Swink, Robyn S. “Lemony Liz and Likable Leslie: Audience Understandings of Feminism, Comedy, and Gender in Women-Led Television Comedies.” Feminist Media Studies, vol. 17, no. 1, 2017, pp. 14-28. ProQuest, http://prx.library.gatech.edu/login?url=https://search.proquest.com/docview/1857759793?accountid=11107, doi:http://dx.doi.org/10.1080/14680777.2017.1261832.
This article discusses how viewers interpret shows with female comedian showrunners that such as 30 Rock, Parks and Recreations, The Mindy Project, and Girls. The author interviewed watchers of these shows to understand their understandings of feminism based on the shows. These shows are in the post-feminist era which involves the assumption that feminism has already completed what it set out to complete. The majority of the shows include a White middle-class woman who is independent. The lack of diversity in these shows excludes the fact that intersectional feminism still has yet to make significant progress. The writer of the article found that often times in these shows, even with a female showrunner, the male characters are the ones who are seen as funny. These shows are often seen as feminist shows by description, but many of the viewers interviewed did not see all the female show runners’ characters as feminist.
This article provides insight into how viewers interpret shows that are supposedly feminist with female show runners.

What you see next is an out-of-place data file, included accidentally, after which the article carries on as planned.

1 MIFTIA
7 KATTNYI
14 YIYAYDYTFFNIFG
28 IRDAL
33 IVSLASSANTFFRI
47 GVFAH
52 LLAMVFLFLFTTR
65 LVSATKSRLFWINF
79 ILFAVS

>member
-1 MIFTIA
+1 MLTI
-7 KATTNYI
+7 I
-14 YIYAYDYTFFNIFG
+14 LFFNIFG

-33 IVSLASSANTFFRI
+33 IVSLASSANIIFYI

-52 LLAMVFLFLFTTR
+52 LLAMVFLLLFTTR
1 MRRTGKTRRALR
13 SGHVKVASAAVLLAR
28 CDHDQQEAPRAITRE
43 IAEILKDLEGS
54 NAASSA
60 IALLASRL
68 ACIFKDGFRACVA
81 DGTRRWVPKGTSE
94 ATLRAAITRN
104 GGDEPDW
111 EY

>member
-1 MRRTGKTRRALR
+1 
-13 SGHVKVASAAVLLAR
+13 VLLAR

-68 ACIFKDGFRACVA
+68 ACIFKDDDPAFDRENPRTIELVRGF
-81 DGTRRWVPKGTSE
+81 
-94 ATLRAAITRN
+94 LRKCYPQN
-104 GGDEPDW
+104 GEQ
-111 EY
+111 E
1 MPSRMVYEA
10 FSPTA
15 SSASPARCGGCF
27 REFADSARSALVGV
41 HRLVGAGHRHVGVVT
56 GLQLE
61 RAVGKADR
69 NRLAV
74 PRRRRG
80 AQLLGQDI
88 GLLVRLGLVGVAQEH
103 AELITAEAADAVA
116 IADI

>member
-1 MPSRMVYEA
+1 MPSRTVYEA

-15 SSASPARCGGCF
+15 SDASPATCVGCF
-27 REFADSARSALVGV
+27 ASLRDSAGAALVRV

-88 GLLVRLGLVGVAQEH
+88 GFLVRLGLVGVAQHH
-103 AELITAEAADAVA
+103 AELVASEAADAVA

Lauzen, Martha. “THE FUNNY BUSINESS OF BEING TINA FEY: Constructing a (Feminist) Comedy Icon.” Feminist Media Studies, vol. 14, no. 1, 2014, pp. 106. ProQuest, http://prx.library.gatech.edu/login?url=https://search.proquest.com/docview/1509208764?accountid=11107.
This article begins by discussing how Tina Fey has gained success in spite of the notion that women cannot be funny. Her form of comedy includes degrading herself to make others laugh. However, this form of comedy among women also makes a comment on women being seen as inferior to men. Fey often comments on her appearance to show society that she does not value what is valued by our society in a women’s appearance. Fey also addresses the prejudices against women in comedy by reprimanding those who discriminate against women in the industry in their place and pointing out to reporters when they ask a question which they would not ask a male. Fey herself has very rarely labeled herself a feminist, but her actions show she is.
This article provides an evaluation of Fey’s role as a woman in comedy who has had success. It gives an interesting insight to how Fey’s form of comedy also comments on women’s perceived inferiority to men.